Creative Commons coming to

There’s something almost unnerving about the launch of a government website getting so much positive coverage. But today’s been‘s big day, and everyone seems to agree it’s a jolly good thing. For now.
James Crabtree’s piece for Prospect magazine hails it as ‘a tale of star power, serendipity, vision, persistence and an almost unprecedented convergence of all levels of government’. The New Statesman says it’s ‘a far more radical project than it first appears… a clear break with the closed, data-hugging state of the past.’ We’re all getting quite excitable, aren’t we?
Me? I’m just looking back over posts on this blog last year: this one about the need to make moves on data release (including an excerpt from my resignation letter from ONS), and this one on Tim Berners-Lee’s appointment. I’ll confess, I got something wrong in that latter post; I wrote that it was ‘probably’ a cult-of-celebrity, hands-off appointment. Looks like that wasn’t entirely accurate. Sorry.
This has been a long time coming. Too long. Shamefully long. But there is still good reason to be excited. Amid all the talk about bicycle accidents, you may have missed the news that OPSI is working on simplified T&Cs for reuse of the site’s data:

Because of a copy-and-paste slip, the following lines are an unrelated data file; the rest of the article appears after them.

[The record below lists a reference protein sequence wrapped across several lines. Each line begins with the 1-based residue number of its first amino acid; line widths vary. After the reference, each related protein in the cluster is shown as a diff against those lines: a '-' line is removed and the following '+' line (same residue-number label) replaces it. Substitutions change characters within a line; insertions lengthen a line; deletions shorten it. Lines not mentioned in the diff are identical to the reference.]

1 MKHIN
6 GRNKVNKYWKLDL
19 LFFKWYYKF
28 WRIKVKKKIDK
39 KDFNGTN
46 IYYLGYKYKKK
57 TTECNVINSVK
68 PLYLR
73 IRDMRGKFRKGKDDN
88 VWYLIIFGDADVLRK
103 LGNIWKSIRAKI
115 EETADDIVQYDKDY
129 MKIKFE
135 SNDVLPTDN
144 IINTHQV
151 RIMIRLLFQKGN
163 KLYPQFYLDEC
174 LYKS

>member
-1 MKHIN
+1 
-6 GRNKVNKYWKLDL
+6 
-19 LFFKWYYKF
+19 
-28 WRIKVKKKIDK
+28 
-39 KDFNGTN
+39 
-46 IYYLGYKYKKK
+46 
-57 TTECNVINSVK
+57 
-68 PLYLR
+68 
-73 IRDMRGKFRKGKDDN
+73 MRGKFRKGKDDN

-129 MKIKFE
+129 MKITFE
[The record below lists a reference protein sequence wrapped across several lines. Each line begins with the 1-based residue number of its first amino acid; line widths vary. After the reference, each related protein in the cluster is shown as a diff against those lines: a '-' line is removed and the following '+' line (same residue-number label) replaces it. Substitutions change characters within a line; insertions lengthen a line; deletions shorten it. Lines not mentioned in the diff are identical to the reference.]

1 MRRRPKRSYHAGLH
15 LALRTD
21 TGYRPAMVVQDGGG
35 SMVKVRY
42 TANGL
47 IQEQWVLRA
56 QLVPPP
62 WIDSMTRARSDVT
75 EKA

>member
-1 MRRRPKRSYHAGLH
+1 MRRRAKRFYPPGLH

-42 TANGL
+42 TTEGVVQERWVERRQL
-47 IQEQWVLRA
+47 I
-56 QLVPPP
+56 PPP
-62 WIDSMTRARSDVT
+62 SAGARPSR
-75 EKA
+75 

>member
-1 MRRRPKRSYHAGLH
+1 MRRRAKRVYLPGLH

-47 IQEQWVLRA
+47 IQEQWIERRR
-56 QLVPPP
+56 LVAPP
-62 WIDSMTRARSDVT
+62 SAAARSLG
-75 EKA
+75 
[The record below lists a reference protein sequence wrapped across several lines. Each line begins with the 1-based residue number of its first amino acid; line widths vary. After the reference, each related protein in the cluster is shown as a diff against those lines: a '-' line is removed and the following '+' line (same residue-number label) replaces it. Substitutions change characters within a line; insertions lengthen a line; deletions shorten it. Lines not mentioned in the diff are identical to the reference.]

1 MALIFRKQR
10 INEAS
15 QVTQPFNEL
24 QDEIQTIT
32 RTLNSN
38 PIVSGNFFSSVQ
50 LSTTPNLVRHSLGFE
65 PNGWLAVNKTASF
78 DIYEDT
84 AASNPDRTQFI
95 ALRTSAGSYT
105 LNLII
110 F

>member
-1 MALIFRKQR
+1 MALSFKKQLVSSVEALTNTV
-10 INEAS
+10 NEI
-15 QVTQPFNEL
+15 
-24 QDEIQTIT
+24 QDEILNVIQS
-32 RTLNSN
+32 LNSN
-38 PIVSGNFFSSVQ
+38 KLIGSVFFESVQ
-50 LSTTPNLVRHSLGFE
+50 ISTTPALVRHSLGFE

These terms and conditions have been aligned so that they are interoperable with any Creative Commons Attribution 3.0 Licence. The terms and conditions are also machine readable meaning that the licence is presented and coded in such a way that applications and programs can access and understand the terms and conditions too.
This is the first major step towards the adoption of a non-transactional, Creative Commons style approach to licensing the re-use of government information. The new model will replace the existing Click-Use Licence. We are working towards the launch of the new licence model by the end of May 2010.

Don’t overlook the significance of this move. This is government adopting someone else’s standard, for something they have historically claimed as their own. The Click-Use Licence is actually pretty liberal… but it’s scary.
This simple shift will take us from this:

Unless otherwise specified the information on this site is covered by either Crown Copyright, Crown Database Right or has been licensed to the Crown. It is your responsibility to clear any other rights. You are encouraged to use and re-use the information that is available on and through this site freely and flexibly, with only a few conditions…